In San Diego we walk on the curvy pier. Seagulls royally top the pillars, up ahead in the ocean mist there is a silhouette of the pirate ship – and right next to it is a military plane carrier. Two ships, the people gawking. Old meets new, Caribbean meets Pacific, aggression meets aggression. Somewhere not far enough from the city centre is a large military base. Planes take off by the water. A monster back of the convention centre looms ahead. The tall and glassy downtown roasts in the sunlight. The Gaslamp Quarter in San Diego is boiling with evening crowds of leisure. Conference people with name tags, families, singles, doubles, elderly couples, locals and travellers and passersby. A guy carries a painted plastic horse under his arm. Face painted kids. We are on the patio, sleek iron chairs, silk curtains, hummus, eggplant, sangria and our endless summer for dessert.

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San Diego curves by the bay, from north to south, it is a half-moon of beaches and prime real estate by the water. We stop for some freshly shucked oysters, seagulls rip their throats, demanding, fighting. Pelicans drift down to the docks, their superman wingspan is head-turning. A silver tile of the fish is clasped tight in a pelican’s beak. Majestic birds, too busy to talk to you or to each other. The camera clicks on and on. Then, just half an hour away, is La Jolla, where beach meets cliffs and cliffs meet park. The cliffs here are beige and warm, like pieces of fresh sweet biscuit. Here the ocean has been biting away at the land for thousands of years, creating a rugged beach that is yet perfect for sunset walks. Inspired by the evening breeze, I pick up a few white shells and sea stars from a street vendor. Later at home, I flip over one of the stars – there is a sticker at the bottom. It proudly states: “The product of Philippines”. My little refugee shells, memories across the Pacific.


From San Diego we drove to the Mexican border. The exit signs emerge on the side of the highway with a dangerous frequency: last three exits before the border, last two exists, last exit… So tempting, but no, not yet. We did eventually go down to Mexico, and more than once, and ended up saying our I-do’s on the gorgeous beach on a windy afternoon. But this is a different story, from a different tale. Here in California we almost touched the door to colourful Mexico – and then turned around and headed up to Sacramento.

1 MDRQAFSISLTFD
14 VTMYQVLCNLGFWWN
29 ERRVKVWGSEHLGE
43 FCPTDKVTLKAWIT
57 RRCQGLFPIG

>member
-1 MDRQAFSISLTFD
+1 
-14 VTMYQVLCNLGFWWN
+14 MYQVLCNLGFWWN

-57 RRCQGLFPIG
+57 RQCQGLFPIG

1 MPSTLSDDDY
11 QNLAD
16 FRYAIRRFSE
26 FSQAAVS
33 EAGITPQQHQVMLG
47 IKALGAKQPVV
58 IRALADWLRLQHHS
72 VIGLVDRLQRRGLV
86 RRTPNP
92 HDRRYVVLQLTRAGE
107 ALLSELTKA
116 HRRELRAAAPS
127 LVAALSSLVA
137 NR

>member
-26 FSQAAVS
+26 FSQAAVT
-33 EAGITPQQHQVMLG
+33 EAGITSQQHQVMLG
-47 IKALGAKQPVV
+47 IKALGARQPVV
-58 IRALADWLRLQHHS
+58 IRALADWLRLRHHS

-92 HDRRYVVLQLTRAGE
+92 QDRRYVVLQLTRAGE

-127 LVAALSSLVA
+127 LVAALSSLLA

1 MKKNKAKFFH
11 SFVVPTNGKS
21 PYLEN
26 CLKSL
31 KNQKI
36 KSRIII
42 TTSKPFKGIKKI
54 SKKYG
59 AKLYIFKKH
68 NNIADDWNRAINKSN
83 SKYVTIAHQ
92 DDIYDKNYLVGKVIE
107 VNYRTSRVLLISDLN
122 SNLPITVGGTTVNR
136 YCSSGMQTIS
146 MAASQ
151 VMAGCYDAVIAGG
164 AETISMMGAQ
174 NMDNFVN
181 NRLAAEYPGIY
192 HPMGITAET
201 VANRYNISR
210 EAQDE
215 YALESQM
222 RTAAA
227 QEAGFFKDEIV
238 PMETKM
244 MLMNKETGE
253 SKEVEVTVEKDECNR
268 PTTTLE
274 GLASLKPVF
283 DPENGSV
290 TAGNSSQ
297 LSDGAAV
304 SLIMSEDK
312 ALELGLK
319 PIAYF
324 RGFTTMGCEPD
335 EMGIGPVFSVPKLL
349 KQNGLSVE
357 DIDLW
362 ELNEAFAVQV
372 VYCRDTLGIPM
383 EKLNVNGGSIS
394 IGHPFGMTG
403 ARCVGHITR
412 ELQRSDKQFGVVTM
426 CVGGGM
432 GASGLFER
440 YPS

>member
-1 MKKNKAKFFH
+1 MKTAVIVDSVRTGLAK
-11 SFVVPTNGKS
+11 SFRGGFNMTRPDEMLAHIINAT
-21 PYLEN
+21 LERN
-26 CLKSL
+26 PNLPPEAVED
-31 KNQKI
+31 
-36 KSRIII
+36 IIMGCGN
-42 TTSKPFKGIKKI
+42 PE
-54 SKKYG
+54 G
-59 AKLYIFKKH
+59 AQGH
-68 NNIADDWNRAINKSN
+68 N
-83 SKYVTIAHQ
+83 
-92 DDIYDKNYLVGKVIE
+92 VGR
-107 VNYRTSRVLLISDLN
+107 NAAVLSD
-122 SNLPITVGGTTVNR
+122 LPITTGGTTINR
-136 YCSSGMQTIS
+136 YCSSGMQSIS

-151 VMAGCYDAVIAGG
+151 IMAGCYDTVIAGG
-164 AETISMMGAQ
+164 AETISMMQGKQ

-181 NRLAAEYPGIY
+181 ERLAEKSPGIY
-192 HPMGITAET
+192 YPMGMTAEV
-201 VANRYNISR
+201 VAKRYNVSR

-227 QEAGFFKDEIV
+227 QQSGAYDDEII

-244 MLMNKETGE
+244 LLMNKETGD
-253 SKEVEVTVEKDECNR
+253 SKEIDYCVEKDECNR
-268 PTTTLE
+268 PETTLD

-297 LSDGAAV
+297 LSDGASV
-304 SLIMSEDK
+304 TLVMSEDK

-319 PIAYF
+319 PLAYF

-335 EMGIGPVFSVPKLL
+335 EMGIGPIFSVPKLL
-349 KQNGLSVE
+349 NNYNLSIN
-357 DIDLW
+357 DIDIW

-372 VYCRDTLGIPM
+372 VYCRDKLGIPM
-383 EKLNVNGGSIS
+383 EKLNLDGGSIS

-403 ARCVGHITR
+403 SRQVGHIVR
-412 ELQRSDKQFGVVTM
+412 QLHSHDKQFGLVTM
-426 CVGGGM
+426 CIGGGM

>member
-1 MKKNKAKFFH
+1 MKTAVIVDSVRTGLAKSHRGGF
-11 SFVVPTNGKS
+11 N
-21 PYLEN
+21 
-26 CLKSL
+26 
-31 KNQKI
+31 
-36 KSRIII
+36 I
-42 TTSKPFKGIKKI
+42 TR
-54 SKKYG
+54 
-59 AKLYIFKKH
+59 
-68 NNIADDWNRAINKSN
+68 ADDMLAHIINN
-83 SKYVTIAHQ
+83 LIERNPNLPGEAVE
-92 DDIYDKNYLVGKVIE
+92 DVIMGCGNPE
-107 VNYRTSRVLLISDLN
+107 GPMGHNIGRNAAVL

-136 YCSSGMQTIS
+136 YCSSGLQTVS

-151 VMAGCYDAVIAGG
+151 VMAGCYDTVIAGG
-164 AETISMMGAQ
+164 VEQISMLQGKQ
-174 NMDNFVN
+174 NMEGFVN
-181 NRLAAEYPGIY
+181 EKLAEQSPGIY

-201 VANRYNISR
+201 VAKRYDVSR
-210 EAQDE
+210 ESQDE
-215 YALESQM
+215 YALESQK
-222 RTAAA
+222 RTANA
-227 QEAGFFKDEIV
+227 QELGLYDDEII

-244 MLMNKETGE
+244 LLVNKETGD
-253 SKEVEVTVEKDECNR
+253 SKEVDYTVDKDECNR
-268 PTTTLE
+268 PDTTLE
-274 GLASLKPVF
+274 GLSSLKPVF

Sacramento has long streets, lined up with chestnuts, there is fountains and seemingly not enough people outside. When you are on vacation – the whole world seems to be at leisure too. When you travel, your universe effortlessly cuts out any offices, cubicles, taxes, sign-here-sign-there, stamp-stamp, nine-to-five kind of things. In Sacramento we met two kind people, their house lined up with dreams of London and Paris that intertwine strangely but peacefully with the South East Asian décor. Orchids, bamboo, roses and fresh coffee. Oh the city of leisure, it seems frozen in the summer afternoon. A short stopover on the way further, back towards Canada, passing by the Lake Tahoe with its pine tree forests and fruit stands along the windy roads.

Where Lake Tahoe ends, with its oasis of greenery and makeshift beaches – the real dessert begins. We left behind the moist and fresh air and headed up north – ironically, for a while through the blistering heat of the dessert. We take breaks driving, we take turns reading Slaughter House Five to each other, we stuff mouthfuls of sour cream and onion flavoured Pringles and reach out for not-so-cold-anymore water bottles. I am navigating, peering into the GPS like it is a Holy Grail of our pilgrimage. “After we pass the lake on the right hand side, there is a turn, so keep your eyes open”. I look up from GPS to admire the lake. But the lake is not there. Back to GPS, back to where the lake is supposed to be. I am confused, hoping the map is wrong. But the map is right, it just couldn’t keep up with the reality. There is indeed white area maybe a mile long, an empty sandy land covered with a buzz cut of grass. The contours of what used to be the lake are now fading away like old lace in the sun. It is plus thirty eight Celsius. The sinking feeling, the changed landscape. It has changed so rapidly that our GPS maps from two years ago are simply no longer valid. We (all of us) need new maps – the ones showing the long gone lakes and dried up rivers, showing what has disappeared already and what is disappearing right now. It is awakening, shocking. Global climate change has stopped being a fashionable topic and has become a call for action. It is a choking reality, hard on the eyes and even harder on the heart. These environmental changes are real, but they are also quiet. Our nature dies in silence.